Chain Of Command are quite possibly the most sorted guys in this business. The London bred hip hop collective are exactly what we need to prove mainstream hip hop is worth nothing. This lot make guns, bitches, bling, and the chart toppers rocking them; all look like a complete joke.
But first off, I got give my sincerest of apologies… It was bound to happen one day. You see, I always make notes. Just in case I don’t catch some of the important bits artist’s say. But I never expected some twatass kid to press that yellow delete button. Honestly I am gutted seen a proper open and chilled interview. I wanted to scroll every word. But, I reckon I’ve captured a decent amount of what can only be described as an inspiring use of the English language from the guys, using my scrawls. But if I’m a bit off on some of it, I’m only a lil bgirl so please don’t hate.
So tell us about Chain Of Command… How did you guys get into hip hop and come together as a crew?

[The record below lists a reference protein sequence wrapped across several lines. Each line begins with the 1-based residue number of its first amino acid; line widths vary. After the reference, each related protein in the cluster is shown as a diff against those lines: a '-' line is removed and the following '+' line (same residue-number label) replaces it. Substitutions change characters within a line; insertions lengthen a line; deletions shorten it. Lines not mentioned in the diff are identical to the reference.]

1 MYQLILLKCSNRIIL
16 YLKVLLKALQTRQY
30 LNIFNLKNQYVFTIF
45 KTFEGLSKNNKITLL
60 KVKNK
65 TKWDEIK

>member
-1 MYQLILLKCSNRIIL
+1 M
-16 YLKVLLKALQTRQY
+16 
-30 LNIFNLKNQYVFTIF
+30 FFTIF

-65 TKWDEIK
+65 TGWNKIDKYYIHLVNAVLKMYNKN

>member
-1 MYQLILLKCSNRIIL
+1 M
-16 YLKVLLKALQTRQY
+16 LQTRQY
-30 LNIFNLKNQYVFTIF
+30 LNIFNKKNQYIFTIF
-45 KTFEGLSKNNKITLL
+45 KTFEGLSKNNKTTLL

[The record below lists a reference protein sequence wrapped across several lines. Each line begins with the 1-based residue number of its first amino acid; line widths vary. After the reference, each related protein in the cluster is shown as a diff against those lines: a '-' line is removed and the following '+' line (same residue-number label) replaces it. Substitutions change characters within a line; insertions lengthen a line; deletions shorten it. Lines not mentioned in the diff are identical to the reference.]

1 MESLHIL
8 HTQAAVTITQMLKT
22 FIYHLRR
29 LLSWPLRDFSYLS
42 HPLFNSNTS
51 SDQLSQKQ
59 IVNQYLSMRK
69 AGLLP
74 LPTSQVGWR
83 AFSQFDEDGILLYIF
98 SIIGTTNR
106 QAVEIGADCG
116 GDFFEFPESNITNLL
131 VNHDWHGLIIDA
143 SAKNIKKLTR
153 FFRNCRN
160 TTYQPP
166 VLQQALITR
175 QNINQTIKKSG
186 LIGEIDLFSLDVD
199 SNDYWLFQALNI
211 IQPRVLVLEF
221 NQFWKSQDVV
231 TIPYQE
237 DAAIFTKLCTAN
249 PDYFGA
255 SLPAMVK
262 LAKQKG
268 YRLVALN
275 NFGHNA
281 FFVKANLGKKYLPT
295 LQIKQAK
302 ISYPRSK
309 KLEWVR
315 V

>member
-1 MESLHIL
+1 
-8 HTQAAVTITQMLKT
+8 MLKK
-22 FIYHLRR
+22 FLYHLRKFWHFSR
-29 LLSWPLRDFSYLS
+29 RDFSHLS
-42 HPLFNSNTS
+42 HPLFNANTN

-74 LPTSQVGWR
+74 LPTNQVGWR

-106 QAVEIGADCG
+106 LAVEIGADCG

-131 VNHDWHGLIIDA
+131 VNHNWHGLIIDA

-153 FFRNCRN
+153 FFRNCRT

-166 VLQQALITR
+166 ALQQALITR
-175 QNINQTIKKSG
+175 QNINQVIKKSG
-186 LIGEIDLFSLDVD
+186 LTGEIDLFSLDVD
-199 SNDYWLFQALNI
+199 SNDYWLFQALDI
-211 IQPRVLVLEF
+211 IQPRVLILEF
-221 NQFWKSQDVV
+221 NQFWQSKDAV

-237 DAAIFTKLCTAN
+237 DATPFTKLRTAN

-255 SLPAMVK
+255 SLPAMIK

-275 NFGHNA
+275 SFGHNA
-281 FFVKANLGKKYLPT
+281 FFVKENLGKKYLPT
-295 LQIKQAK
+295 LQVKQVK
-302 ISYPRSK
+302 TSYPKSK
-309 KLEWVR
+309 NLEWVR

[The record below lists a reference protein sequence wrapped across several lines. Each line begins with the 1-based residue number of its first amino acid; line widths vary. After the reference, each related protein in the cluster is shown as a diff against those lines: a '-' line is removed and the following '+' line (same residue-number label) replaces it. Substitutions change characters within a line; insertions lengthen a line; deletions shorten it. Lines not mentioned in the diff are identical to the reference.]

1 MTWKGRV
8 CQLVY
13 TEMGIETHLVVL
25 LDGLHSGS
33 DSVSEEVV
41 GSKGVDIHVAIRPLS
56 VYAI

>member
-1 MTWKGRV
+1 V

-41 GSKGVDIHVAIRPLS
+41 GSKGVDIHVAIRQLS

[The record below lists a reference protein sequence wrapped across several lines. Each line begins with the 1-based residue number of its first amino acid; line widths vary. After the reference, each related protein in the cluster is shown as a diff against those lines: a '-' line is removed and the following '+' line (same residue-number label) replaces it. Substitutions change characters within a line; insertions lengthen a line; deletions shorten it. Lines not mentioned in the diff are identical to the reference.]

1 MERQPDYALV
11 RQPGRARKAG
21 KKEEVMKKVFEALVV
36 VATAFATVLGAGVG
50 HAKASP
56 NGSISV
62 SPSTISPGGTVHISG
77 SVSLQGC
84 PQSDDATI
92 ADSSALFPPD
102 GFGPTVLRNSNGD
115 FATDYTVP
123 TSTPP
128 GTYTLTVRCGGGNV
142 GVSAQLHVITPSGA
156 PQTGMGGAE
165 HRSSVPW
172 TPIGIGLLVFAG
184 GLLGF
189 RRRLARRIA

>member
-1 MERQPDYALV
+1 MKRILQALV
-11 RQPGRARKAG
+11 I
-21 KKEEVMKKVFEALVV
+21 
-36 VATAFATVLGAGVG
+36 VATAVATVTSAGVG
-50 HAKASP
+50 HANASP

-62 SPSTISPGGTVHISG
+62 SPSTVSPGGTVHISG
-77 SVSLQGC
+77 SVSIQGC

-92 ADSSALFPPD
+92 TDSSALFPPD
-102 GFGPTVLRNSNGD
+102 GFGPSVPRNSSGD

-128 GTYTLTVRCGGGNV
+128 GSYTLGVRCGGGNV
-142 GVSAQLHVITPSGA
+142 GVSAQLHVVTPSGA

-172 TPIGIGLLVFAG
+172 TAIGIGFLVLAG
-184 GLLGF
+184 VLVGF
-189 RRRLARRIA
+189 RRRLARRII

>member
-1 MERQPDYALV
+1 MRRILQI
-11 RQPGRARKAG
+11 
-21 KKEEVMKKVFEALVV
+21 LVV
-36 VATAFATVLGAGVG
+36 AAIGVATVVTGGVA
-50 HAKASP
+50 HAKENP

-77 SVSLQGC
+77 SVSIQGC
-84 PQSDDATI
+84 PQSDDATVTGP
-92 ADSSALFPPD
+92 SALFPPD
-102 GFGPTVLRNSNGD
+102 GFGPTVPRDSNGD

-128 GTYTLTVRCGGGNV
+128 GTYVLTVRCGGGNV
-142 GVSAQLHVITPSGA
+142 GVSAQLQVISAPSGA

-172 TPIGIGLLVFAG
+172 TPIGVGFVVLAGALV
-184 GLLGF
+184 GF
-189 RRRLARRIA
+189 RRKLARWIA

Manage: Well I’ve known CLG for years and I met Syanide through the scene and Conflix – like we met on the underground. And then you got Snuff with Speakers Corner… Speakers Corner is the Mecca of free speech.
Were you always into hip hop?
Manage: Yeh, I’ve always been into hip hop. You know, I used to all the early 90’s DJ and Jungle stuff.
Who were the 1st hip hop artists you really got into?
Manage: Well, you know, it was stuff like Public Enemy. And that Demon Boys album, Recognition, from like 88-89. And yeh, KRS-1, Big Daddy Kane….
Who are you feeling on the scene at the moment?
Manage: Lots of the British acts like Dubbledge…
Ye, he’s doing some stuff with you at Speakers Corner isn’t he?
Manage: Ye he is. It’s basically all the artists we’re working with and supporting. You know Verb T… This new act that’s coming out, First and Last, I’m into their stuff.